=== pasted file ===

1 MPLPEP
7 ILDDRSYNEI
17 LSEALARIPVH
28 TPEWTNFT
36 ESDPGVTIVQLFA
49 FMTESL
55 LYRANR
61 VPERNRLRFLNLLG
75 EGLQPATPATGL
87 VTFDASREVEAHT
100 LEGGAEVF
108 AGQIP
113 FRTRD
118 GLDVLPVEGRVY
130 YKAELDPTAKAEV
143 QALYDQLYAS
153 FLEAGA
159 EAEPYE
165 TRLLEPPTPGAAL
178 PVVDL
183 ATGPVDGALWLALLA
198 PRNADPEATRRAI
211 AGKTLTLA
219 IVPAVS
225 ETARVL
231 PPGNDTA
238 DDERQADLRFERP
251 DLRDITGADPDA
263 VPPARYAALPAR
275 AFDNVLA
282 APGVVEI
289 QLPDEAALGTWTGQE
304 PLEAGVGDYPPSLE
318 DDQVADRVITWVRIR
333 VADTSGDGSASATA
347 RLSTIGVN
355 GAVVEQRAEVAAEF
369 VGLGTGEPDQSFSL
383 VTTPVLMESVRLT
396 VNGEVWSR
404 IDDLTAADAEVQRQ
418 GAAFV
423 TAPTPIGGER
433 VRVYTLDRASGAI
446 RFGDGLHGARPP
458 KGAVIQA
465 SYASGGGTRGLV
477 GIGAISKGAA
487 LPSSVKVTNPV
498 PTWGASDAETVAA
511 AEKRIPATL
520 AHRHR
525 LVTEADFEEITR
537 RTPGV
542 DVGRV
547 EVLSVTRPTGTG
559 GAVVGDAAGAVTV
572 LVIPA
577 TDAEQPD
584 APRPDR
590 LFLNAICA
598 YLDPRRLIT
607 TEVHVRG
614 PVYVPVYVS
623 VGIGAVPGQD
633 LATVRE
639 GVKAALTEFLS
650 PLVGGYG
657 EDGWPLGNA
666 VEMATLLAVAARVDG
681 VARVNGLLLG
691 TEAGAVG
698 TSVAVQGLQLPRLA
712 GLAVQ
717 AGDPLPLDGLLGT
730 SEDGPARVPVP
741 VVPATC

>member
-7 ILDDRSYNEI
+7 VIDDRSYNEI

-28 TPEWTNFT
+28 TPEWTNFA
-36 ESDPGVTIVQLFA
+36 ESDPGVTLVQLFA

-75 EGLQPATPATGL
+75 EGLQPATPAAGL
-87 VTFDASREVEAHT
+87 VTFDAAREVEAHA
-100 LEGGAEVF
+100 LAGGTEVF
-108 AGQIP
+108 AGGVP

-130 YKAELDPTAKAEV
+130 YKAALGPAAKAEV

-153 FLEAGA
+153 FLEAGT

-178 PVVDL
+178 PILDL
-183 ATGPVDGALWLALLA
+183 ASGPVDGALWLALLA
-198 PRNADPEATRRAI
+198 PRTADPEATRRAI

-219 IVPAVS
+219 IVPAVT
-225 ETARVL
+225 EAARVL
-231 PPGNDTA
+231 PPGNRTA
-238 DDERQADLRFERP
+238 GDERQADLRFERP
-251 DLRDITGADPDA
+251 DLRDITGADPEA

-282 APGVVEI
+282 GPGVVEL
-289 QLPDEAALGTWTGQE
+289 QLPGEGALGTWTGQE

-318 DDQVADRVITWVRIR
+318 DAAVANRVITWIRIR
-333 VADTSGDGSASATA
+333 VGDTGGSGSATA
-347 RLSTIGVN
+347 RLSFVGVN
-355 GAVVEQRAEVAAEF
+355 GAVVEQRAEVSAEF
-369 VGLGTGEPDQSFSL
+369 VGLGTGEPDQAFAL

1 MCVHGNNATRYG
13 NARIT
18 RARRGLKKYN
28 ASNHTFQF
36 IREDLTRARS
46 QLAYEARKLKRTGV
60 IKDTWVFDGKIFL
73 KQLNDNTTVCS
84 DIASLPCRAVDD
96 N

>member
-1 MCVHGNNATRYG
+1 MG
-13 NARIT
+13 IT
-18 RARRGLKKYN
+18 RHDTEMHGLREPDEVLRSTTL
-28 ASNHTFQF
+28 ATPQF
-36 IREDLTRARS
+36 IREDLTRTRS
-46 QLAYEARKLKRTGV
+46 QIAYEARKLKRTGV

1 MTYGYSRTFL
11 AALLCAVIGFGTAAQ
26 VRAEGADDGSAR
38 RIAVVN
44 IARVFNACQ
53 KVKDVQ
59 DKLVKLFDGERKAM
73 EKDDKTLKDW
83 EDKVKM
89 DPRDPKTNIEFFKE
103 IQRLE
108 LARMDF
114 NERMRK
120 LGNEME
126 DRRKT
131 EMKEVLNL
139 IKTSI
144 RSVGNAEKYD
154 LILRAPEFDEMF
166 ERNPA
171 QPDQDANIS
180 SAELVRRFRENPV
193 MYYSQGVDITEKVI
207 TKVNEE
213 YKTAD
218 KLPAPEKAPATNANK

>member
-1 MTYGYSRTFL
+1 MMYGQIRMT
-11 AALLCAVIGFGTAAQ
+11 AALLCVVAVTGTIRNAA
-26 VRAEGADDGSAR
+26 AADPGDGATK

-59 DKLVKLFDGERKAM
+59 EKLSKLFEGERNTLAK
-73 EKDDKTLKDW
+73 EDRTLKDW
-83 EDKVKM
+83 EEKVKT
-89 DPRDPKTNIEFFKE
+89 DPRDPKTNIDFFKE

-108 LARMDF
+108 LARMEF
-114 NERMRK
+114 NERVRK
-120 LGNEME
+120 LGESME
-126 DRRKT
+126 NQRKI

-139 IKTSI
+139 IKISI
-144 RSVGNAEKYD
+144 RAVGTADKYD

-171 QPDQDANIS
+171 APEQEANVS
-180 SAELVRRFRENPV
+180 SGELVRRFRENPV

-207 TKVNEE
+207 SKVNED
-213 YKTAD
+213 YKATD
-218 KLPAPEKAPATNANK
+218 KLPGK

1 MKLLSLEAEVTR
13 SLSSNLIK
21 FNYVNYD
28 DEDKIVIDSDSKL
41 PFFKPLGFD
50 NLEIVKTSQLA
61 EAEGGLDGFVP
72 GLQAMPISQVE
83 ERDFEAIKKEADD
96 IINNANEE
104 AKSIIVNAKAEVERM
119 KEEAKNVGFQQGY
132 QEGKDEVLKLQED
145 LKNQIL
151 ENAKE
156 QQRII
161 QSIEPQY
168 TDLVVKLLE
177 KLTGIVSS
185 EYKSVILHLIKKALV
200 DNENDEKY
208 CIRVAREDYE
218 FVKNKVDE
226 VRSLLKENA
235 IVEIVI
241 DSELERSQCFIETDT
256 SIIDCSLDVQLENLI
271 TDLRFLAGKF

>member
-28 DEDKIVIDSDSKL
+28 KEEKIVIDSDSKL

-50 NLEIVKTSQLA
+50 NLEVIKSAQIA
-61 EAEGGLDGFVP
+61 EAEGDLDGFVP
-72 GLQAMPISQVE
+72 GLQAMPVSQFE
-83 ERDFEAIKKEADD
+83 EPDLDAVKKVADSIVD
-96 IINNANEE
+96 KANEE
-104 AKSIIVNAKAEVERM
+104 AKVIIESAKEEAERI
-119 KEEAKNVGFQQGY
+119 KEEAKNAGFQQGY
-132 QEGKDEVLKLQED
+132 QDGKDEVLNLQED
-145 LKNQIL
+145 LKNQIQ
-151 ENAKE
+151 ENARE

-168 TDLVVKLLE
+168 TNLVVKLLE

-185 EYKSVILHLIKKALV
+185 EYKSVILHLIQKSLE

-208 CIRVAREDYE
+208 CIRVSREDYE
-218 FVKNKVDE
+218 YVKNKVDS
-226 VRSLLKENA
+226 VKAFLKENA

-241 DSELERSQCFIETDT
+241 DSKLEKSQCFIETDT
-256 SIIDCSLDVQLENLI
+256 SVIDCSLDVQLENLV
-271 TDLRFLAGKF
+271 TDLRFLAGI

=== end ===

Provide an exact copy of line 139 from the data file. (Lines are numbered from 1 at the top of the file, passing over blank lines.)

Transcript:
+1 MG